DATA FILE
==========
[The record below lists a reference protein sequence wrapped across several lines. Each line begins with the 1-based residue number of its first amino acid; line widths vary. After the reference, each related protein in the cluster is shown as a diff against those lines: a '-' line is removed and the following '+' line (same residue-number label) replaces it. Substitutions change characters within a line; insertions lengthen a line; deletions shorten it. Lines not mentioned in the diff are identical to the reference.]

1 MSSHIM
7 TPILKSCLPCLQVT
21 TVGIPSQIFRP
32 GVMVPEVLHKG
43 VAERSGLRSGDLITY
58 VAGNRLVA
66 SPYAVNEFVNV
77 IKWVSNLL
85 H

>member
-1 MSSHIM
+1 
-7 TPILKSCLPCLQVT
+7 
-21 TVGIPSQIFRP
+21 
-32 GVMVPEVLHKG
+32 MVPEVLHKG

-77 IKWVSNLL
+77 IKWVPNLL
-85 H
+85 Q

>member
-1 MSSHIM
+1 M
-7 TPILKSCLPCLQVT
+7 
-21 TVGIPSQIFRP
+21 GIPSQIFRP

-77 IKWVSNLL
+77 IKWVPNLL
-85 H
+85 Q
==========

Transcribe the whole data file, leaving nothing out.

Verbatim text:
[The record below lists a reference protein sequence wrapped across several lines. Each line begins with the 1-based residue number of its first amino acid; line widths vary. After the reference, each related protein in the cluster is shown as a diff against those lines: a '-' line is removed and the following '+' line (same residue-number label) replaces it. Substitutions change characters within a line; insertions lengthen a line; deletions shorten it. Lines not mentioned in the diff are identical to the reference.]

1 MSSHIM
7 TPILKSCLPCLQVT
21 TVGIPSQIFRP
32 GVMVPEVLHKG
43 VAERSGLRSGDLITY
58 VAGNRLVA
66 SPYAVNEFVNV
77 IKWVSNLL
85 H

>member
-1 MSSHIM
+1 
-7 TPILKSCLPCLQVT
+7 
-21 TVGIPSQIFRP
+21 
-32 GVMVPEVLHKG
+32 MVPEVLHKG

-77 IKWVSNLL
+77 IKWVPNLL
-85 H
+85 Q

>member
-1 MSSHIM
+1 M
-7 TPILKSCLPCLQVT
+7 
-21 TVGIPSQIFRP
+21 GIPSQIFRP

-77 IKWVSNLL
+77 IKWVPNLL
-85 H
+85 Q